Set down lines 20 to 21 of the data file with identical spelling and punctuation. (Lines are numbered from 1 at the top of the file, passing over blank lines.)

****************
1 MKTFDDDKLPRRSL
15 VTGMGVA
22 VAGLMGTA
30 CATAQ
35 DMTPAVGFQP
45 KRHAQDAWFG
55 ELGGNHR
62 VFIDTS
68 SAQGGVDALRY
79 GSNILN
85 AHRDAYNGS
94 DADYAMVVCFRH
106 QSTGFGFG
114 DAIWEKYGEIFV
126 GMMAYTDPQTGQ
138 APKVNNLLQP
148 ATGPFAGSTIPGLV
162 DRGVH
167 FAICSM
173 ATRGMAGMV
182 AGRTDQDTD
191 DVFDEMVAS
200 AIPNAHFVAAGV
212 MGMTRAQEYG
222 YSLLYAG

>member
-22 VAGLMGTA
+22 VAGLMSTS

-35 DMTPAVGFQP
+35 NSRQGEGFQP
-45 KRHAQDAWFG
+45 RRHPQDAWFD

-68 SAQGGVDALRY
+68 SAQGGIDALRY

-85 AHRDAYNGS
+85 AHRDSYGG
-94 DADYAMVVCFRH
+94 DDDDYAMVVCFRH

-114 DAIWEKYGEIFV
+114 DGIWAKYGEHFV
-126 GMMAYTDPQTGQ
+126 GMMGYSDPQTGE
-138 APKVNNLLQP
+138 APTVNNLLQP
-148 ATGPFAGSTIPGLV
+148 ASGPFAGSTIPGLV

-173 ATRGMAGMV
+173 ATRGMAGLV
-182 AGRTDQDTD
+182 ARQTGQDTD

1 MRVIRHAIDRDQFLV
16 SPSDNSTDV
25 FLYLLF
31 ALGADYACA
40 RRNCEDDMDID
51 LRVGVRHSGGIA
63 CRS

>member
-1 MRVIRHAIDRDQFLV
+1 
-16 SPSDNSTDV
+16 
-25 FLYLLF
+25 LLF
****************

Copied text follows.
173 ATRGMAGMV
182 AGRTDQDTD